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A Systematic Approach to Managing Aggressive Behaviour in Dementia

11th November 2011 | Categories: Adult Social Care , General

The support and care of a person with dementia benefits, as does all care and support, from a systematic approach. Observation of run of the mill dementia care, often staffed by relatively untrained carers, usually shows up an unplanned approach, with the consequence that the same behaviour is seen time and time again, and staff can be seen to become more and more frustrated and demotivated.

The application of normal care planning techniques may go some way to breaking this vicious circle. The approach focusses on planned management solutions rather than leaving care to be reactive, thereby being more inclined to produce less negative results.  However, the application of specific management techniques in the case of dementia has been shown by academic studies and experience to be the most positive way forward, producing actual and tangible improvement in problematic behaviour.  This improvement has a positive effect on the quality of life of the person with dementia, their carers, those being cared for in the same environment and the relatives of the person with dementia.  If care staff are aware of and use the right techniques, then the care environment can shift from one of reaction and tension, to one of proactive management and reduced stress.  The benefits to those being cared for are obvious.  Less obvious, but no less tangible, is the improvement in staff morale, reduced sickness, and reduced turnover with a consequent reduction in the cost of any particular care level.  A planned and systematic approach will include the steps: (a) assess the situation; (b) formulate a plan to manage the challenge at hand; (c) implementing the treatment plan; (d) evaluation and if necessary, modification of the treatment plan.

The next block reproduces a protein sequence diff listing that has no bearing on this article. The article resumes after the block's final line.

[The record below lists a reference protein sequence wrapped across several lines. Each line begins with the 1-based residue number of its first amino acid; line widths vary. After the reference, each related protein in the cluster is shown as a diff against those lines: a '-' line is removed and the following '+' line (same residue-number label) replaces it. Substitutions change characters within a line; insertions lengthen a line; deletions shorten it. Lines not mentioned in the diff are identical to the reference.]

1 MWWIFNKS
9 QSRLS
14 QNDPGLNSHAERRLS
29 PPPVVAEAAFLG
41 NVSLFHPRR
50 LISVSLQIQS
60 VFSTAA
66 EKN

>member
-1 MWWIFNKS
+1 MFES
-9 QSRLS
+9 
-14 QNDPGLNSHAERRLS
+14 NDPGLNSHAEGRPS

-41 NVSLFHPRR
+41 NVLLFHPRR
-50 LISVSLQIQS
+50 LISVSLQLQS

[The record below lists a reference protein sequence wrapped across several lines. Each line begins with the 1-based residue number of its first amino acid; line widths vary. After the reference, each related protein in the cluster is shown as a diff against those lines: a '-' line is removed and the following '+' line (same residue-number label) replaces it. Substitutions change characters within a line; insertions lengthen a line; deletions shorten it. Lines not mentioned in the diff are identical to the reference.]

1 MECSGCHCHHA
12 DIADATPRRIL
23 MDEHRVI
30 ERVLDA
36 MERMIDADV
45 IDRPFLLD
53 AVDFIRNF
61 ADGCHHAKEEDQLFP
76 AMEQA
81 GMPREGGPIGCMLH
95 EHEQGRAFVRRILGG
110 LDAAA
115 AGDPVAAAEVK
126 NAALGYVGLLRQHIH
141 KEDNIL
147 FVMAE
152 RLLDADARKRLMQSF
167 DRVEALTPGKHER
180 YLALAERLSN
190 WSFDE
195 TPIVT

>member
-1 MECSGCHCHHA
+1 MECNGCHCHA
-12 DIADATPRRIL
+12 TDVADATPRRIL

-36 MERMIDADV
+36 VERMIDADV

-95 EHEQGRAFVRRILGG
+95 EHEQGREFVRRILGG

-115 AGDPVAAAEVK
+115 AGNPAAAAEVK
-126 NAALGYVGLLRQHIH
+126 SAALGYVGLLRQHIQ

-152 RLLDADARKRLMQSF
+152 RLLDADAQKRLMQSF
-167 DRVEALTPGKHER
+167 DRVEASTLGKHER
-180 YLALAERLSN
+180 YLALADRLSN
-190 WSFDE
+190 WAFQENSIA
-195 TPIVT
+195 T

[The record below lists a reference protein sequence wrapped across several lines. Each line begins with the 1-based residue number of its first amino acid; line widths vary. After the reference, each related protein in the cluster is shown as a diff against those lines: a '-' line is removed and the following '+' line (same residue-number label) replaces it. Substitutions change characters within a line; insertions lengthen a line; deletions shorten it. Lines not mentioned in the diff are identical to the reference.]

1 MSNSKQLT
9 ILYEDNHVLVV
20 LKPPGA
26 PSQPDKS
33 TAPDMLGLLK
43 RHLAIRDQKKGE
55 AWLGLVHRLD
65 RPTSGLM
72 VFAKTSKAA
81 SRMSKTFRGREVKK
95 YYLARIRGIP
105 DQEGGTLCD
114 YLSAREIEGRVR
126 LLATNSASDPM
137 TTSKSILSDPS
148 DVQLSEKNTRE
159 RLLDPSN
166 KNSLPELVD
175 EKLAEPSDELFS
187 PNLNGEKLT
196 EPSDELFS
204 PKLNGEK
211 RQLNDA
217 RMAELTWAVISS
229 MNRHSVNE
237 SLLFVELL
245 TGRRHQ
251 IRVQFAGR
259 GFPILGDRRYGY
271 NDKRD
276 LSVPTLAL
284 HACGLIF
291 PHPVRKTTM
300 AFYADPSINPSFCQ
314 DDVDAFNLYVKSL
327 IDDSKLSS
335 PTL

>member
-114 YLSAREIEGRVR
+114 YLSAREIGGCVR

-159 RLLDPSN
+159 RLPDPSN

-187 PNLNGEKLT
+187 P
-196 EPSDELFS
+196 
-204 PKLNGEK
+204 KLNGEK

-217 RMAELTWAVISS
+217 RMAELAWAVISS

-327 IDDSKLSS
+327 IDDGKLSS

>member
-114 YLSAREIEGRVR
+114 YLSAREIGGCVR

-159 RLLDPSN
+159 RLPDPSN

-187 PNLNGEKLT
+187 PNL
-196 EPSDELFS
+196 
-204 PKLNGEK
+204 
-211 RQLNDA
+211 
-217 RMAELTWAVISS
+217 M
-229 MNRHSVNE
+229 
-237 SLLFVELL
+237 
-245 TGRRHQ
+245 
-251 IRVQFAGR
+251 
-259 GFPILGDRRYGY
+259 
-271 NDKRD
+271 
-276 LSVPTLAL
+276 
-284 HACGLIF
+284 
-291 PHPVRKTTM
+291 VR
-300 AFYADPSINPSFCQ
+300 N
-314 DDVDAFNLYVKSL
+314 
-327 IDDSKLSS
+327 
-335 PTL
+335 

A technique which is academically researched and widely used is ABC charting.  This approach can be defined as:

“A” – what are the antecedents or triggers of the challenging behaviour?  The idea is that all behaviours are triggered by something; they are not random.  The trigger could be an environmental issue (too hot, too cold, too noisy?), an unmet need (want the WC, hungry, thirsty?) or a disease (pain, headache, not-well feeling developing?).

“B” – is the challenging behaviour which is causing the problem.

“C” – is the consequence of the behaviour, or the reaction of those affected by the behaviour.  The way that we react to challenging behaviours can have a large impact on whether that behaviour is more or less likely to re-occur.

An example:

Fred is 75 and suffers from dementia; he wanders aimlessly and is seen as intrusive.  He becomes aggressive when confronted.


Communication techniques are important to the successful outcome of the process.  Some tips on effective (and non-effective) communication techniques follow.


  • Position yourself to maintain eye contact and be at the person’s eye level;
  • Look at the person directly and make sure that you have their attention before you speak.  Always identify yourself first and tell them what you are intending to do;
  • Ensure that the tone of voice used is one which conveys respect and dignity.  Think about how you communicate, don’t just react;
  • Use visual clues wherever possible;
  • Make sure your expectations of them are realistic.  For instance, ask for only one action at a time;
  • Watch the person’s body language and non-verbal communication and try to interpret it;
  • Use a calm and reassuring tone of voice and wherever possible, paraphrase what you just said;
  • Always speak slowly, but not patronisingly so, and enunciate your words clearly.  If the person is hearing-impaired, manage your communication to overcome or alleviate that;
  • Talk about things which are familiar to the person;
  • Use touch if that is appropriate.


  • Do not talk to the person as if they were a child or use baby talk;